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------.---.---.--BURNING FATALITY…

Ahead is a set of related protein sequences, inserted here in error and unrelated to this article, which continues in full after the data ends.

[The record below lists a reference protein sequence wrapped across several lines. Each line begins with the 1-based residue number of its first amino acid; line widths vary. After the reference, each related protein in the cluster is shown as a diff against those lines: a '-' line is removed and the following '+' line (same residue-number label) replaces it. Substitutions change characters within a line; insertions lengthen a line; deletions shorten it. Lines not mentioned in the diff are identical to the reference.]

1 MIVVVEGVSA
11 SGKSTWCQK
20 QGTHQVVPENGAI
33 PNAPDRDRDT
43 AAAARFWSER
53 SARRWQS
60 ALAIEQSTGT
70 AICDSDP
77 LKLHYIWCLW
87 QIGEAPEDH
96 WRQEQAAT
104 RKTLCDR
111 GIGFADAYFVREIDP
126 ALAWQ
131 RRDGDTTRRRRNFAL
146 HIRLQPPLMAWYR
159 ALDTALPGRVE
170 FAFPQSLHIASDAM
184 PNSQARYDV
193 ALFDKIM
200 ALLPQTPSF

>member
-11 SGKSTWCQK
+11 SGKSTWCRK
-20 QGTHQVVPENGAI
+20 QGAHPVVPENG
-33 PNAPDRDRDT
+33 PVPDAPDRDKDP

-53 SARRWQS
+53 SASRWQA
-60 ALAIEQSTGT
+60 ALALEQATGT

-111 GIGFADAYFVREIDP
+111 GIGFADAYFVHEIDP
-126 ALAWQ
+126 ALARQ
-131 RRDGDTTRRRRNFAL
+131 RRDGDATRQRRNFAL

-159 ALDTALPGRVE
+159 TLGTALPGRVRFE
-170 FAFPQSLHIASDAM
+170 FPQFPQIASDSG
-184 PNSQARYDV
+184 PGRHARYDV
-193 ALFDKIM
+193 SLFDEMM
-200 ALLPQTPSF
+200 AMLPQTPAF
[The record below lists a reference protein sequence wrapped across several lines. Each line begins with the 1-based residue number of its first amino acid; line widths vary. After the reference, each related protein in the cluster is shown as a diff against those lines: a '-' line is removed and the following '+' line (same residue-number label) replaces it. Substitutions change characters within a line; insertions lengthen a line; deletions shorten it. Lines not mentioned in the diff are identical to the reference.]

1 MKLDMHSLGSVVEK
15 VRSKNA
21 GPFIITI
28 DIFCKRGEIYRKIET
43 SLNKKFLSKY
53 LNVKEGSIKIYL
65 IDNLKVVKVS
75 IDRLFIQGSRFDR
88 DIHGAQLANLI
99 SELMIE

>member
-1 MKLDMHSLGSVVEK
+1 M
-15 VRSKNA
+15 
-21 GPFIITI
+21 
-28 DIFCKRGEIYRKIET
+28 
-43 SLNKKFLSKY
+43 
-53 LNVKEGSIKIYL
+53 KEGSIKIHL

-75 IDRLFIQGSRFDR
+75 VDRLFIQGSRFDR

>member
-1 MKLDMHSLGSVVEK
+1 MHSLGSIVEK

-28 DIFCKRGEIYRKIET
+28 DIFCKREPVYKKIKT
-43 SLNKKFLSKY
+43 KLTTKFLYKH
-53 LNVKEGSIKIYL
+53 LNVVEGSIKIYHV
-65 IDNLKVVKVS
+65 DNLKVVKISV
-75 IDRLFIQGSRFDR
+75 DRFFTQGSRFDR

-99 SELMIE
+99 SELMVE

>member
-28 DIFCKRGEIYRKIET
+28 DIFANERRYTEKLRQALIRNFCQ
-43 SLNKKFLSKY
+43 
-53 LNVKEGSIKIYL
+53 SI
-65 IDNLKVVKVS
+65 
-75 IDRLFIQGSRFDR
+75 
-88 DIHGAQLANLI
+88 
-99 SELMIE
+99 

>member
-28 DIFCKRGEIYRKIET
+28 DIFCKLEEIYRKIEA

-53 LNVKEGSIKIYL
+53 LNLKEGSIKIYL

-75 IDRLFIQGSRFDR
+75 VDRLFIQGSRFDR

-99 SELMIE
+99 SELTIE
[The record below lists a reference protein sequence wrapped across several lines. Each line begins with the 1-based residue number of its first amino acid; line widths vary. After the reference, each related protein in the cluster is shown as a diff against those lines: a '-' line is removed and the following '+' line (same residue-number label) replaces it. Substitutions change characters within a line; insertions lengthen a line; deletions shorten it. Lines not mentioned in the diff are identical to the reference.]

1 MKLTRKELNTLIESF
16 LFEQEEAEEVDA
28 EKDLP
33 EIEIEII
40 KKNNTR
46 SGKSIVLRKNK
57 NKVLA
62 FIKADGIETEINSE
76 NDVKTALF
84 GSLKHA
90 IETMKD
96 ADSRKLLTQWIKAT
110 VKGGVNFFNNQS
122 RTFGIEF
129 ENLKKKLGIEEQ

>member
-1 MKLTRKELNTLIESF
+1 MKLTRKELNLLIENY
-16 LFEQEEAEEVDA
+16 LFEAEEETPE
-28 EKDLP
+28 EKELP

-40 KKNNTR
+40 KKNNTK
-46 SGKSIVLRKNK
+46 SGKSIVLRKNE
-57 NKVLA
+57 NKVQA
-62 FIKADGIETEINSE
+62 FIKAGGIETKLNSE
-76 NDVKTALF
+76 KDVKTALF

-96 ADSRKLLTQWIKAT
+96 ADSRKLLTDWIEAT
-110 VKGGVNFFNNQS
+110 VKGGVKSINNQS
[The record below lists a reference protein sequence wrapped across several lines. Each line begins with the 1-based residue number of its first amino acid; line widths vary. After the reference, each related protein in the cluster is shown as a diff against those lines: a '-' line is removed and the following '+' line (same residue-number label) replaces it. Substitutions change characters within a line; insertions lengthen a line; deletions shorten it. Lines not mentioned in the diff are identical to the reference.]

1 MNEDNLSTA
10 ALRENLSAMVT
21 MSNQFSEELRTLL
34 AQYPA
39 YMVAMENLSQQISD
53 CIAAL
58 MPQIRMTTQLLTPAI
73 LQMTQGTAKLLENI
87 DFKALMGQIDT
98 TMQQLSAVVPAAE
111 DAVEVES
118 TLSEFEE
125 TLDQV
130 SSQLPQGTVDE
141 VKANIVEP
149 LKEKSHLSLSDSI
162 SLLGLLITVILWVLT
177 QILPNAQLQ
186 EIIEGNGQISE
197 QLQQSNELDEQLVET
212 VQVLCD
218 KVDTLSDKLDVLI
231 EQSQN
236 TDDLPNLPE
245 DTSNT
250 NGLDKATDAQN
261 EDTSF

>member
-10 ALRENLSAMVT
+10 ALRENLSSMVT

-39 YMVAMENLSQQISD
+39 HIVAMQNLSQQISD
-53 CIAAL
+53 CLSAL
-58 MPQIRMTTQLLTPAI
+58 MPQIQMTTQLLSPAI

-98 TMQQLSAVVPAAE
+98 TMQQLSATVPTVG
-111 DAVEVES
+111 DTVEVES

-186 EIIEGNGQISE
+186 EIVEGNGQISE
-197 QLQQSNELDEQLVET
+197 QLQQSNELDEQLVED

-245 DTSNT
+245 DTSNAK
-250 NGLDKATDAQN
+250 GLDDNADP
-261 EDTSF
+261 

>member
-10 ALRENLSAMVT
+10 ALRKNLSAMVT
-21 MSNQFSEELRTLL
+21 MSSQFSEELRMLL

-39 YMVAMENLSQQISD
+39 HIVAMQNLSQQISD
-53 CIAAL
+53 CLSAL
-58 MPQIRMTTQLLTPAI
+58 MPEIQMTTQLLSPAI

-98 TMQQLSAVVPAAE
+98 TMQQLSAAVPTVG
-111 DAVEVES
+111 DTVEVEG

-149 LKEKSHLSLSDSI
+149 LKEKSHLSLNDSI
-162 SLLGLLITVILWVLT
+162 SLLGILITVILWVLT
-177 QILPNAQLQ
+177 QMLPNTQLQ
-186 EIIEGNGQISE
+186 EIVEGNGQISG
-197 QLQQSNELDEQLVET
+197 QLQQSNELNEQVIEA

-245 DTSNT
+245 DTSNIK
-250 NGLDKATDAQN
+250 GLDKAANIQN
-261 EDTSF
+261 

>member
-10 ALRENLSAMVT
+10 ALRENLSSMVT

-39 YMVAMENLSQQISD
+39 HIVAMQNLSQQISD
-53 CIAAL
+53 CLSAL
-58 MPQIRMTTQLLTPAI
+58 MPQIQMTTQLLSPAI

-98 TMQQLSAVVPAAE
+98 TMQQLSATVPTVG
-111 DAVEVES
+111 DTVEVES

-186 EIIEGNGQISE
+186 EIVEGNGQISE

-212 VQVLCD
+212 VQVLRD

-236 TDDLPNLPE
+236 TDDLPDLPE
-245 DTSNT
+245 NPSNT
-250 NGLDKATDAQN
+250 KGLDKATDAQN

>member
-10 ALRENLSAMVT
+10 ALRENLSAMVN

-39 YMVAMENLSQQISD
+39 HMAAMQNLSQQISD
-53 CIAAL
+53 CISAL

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-_._---_.._-! CHAT WITH A…